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Dansby Swanson has been exactly what the Cubs paid for

9 months agoTony Andracki

There’s a strong case to be made that Jon Lester is the greatest free agent signing in Cubs franchise history.

He helped change the culture at the corner of Clark and Addison, bringing a World Series back to the North Side of Chicago and pitching like an ace for most of his 6 years with the Cubs.

But it’s easy to forget that Lester’s Cubs career actually got off to a rough start after inking the $155 million pact. He was 0-2 with a 6.23 ERA through his first month in Chicago before turning things around.

Lester’s path is actually fairly common around baseball — when a star player signs a big free agent contract, they struggle in Year 1 to live up to expectations. 

That hasn’t been the case at all with Dansby Swanson.

“Dansby has handled a new contract better than probably anybody I’ve ever seen, being around personally,” David Ross said.

Ross’ first season in Chicago was also 2015, so he watched as Lester settled in after April of that year and turned in a very good campaign (11-12, 3.34 ERA, 2.8 WAR). 

The Cubs manager has been around the big leagues for the last two decades and knows how difficult it is to live up to expectations right away in a new city on a new team.

Take the shortstop crop from last offseason. 

Carlos Correa (6 years, $200 million with Minnesota) is having the worst season of his career with a .229 average and .709 OPS plus some diminished defensive metrics.

Xander Bogaerts (11 years, $280 million with San Diego) is having his worst offensive season since 2017 — and that’s despite a solid second half.

Trea Turner (11 years, $300 million with Philadelphia) has come on very strong the last month but as recently as Aug. 3, he was hitting .235/.290/.368 (.657 OPS) and he’s already made more errors this season than any other year of his career.

Swanson’s contract came in south of all three of those guys in terms of total dollars (7 years, $177 million) yet he has been a consistent presence all season. He was the only one of the four shortstops to make the All-Star team and he has been unquestionably more valuable than the rest of the group:

2023 WAR (FanGraphs):

Swanson — 4.8
Turner — 3.8
Bogaerts — 3.5
Correa — 1.0

A big part of Swanson’s value comes from his stellar and steady defense, as he showed off in Wednesday’s game:

Swanson leads all MLB defenders (regardless of position) with 18 Outs Above Average and looks to be on track for his second straight NL Gold Glove Award.

On the offensive end, Swanson has his highest walk rate since 2017 (10.6%) while displaying power (20 homers) and producing runs (74 RBI, 72 runs) from the shortstop position. 

How has he been able to find success while living up to the pressure of a mega contract?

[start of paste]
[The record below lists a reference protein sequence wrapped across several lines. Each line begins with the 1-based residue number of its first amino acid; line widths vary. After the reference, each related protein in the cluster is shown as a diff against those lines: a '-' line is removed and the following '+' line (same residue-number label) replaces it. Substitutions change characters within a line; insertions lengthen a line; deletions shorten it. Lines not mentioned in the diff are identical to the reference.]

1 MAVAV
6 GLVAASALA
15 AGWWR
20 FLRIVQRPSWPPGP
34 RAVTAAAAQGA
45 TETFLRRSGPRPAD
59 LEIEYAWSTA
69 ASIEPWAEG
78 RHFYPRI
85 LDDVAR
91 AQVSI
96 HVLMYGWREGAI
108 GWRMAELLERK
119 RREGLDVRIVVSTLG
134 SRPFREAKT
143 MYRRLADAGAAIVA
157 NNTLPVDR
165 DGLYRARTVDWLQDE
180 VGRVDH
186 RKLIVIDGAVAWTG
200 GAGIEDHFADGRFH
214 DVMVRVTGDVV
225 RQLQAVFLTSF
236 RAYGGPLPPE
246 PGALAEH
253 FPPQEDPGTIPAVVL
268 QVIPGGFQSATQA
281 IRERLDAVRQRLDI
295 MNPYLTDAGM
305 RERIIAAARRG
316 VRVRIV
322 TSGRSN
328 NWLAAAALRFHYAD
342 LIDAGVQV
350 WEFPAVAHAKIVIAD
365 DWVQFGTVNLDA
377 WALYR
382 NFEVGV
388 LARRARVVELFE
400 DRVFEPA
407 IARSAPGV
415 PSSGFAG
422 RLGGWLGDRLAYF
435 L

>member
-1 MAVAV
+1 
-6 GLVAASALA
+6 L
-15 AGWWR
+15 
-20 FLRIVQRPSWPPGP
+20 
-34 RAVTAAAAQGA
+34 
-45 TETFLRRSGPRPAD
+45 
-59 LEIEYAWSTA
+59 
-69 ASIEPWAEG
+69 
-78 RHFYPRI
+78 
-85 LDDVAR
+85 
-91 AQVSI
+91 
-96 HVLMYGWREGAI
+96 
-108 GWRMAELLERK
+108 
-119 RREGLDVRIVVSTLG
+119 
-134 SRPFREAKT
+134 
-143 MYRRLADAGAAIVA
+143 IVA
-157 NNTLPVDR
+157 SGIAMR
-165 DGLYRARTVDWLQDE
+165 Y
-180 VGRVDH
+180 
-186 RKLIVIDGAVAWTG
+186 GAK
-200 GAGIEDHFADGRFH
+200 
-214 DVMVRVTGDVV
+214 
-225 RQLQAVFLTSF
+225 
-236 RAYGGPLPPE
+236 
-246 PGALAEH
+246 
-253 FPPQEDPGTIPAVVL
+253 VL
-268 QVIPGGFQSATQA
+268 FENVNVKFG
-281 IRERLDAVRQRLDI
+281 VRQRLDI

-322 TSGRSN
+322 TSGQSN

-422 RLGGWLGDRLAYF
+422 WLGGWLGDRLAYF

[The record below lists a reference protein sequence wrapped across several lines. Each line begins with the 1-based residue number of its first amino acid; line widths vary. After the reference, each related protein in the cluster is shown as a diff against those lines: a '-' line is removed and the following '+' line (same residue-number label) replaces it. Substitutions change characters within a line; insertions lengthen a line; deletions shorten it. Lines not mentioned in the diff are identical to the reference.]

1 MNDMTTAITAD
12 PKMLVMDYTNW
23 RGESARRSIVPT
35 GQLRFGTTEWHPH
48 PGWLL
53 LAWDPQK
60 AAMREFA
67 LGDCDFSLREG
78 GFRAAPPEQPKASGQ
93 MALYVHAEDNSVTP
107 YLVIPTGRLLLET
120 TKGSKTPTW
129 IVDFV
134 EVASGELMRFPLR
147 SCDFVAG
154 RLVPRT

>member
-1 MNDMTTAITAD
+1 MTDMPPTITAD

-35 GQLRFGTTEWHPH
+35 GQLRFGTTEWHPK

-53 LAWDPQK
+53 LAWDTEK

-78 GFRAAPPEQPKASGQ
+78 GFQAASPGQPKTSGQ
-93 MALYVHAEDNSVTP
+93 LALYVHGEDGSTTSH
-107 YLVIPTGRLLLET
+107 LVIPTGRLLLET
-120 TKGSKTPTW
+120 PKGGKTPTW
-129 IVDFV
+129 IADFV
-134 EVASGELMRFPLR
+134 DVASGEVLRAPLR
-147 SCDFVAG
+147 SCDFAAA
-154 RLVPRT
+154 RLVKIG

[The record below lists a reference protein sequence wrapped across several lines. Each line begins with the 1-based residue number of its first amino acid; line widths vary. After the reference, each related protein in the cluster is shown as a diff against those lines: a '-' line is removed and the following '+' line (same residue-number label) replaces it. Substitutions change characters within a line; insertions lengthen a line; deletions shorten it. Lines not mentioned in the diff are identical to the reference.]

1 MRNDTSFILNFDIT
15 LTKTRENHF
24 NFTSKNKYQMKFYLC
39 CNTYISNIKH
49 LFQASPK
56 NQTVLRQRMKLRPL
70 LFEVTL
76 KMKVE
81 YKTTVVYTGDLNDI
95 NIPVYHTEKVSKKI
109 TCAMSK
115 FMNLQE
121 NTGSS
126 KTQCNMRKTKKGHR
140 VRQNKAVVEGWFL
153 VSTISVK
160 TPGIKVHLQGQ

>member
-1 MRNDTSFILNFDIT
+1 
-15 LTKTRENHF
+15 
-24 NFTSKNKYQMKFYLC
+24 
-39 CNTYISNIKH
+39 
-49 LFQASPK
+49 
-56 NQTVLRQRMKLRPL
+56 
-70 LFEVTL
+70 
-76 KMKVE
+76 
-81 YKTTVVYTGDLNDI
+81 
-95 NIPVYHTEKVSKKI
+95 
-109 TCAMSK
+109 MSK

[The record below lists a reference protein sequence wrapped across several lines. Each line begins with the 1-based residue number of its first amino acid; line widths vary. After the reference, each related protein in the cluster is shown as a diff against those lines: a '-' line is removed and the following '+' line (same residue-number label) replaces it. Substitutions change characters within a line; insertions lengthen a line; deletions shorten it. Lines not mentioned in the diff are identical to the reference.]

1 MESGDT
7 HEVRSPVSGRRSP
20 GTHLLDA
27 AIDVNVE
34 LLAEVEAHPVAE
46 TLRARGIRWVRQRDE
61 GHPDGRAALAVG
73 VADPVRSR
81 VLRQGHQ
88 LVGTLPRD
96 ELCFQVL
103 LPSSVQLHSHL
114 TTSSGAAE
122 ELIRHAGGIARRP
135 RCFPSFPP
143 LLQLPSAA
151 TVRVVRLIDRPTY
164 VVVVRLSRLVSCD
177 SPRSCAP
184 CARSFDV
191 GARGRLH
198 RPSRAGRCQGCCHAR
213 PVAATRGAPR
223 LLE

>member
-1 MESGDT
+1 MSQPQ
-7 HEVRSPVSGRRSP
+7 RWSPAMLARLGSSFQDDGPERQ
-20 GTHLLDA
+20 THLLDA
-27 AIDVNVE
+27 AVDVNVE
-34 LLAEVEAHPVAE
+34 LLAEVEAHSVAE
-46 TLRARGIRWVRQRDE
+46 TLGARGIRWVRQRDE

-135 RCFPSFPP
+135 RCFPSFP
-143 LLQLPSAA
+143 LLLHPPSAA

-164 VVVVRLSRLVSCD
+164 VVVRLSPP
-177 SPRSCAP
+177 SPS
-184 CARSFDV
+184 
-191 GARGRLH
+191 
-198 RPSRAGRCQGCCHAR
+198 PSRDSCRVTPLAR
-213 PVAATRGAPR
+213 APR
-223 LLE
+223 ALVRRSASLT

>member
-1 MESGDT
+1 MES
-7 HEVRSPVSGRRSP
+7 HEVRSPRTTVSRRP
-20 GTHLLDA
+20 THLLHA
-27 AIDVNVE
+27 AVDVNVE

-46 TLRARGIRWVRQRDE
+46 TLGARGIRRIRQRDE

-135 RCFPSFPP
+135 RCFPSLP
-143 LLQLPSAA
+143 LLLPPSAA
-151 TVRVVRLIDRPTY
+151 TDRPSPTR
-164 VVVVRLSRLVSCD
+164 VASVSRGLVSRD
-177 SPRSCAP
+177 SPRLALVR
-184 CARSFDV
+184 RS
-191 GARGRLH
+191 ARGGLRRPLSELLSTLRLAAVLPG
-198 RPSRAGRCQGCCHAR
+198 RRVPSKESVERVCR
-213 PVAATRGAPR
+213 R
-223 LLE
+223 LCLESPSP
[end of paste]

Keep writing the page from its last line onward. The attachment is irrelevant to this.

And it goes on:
“He’s focused on us winning,” Ross said. “And not just this team, but the organization. I mean, Jed [Hoyer] walks by around the trade deadline, he was in his ear.”

As Hoyer’s front office was determining their path at the trade deadline, it was Swanson repeatedly talking to the Cubs president of baseball operations, vying for the team to add to — not subtract from — the roster.

From the food room inside the clubhouse to the dugout during games, Swanson is always trying to find an edge. He picks Ross’ brain about how to line up defensively late in games with a 1-run lead and he talks to outfielders about where he wants to receive the ball on cutoffs in certain situations. 

“He’s just wired [the right way],” Ross said. “Mentally, he thinks about the right things. He’s thinking about winning plays, winning situations. He comes to me the other day and talks about game-calling, game management stuff that I love. And we have a conversation in Pittsburgh about things I’ve talked to Miggy [Amaya] about. 

“He sees all aspects of the game. He’s not just absorbed with his performance. He’s pissed when he’s not doing well but he’s also focused on the W and he’s fine if he goes home and we get a win. He feels really good about that. Those are some of the things that stand out to me.”

Dansby Swanson Crouching With Glove On Wrigley During Warmups

Swanson has helped affect all aspects of the organization. 

Entering Thursday’s off-day, the Cubs are firmly in a playoff spot. Even with the series loss in Colorado and a 4.5-game deficit in the division, the Cubs hold the second Wild Card position, just behind the Phillies and ahead of the Diamondbacks, Reds, Giants and Marlins.

This after falling to 10 games below .500 early in June. 

Hoyer took Swanson’s advice and added at the deadline, trading for infielder Jeimer Candelario and reliever José Cuas.

The team has taken off over the last couple of months, buoyed by a deep lineup and a top-notch defense — of which Swanson is at the forefront.

But the Cubs are in the playoff race in mid-September because of Swanson’s contributions off the field, too.

“There’s a lot of guys in that room that have helped us mentally,” Ross said. “But I think Dansby, just the way he is built and the things he talks about has been a real culture change for us as far as what’s the focus? 

“I think that’s probably one of the more important signings I’ve felt in a while — probably in a long, long time. Hopefully that continues to pan out but just in Year 1, it’s a really, really good presence in that locker room.”

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